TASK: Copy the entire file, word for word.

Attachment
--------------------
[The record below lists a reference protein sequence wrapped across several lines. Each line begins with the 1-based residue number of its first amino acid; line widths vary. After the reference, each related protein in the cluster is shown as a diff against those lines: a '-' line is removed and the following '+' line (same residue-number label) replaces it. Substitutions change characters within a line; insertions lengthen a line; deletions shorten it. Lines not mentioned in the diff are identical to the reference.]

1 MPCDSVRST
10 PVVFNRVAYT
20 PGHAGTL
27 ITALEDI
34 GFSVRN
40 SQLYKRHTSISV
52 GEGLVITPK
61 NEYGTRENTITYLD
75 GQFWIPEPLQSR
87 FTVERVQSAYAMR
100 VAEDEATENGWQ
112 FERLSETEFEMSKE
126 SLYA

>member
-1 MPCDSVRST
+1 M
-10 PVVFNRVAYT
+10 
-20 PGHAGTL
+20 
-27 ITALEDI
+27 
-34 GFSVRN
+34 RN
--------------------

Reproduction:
[The record below lists a reference protein sequence wrapped across several lines. Each line begins with the 1-based residue number of its first amino acid; line widths vary. After the reference, each related protein in the cluster is shown as a diff against those lines: a '-' line is removed and the following '+' line (same residue-number label) replaces it. Substitutions change characters within a line; insertions lengthen a line; deletions shorten it. Lines not mentioned in the diff are identical to the reference.]

1 MPCDSVRST
10 PVVFNRVAYT
20 PGHAGTL
27 ITALEDI
34 GFSVRN
40 SQLYKRHTSISV
52 GEGLVITPK
61 NEYGTRENTITYLD
75 GQFWIPEPLQSR
87 FTVERVQSAYAMR
100 VAEDEATENGWQ
112 FERLSETEFEMSKE
126 SLYA

>member
-1 MPCDSVRST
+1 M
-10 PVVFNRVAYT
+10 
-20 PGHAGTL
+20 
-27 ITALEDI
+27 
-34 GFSVRN
+34 RN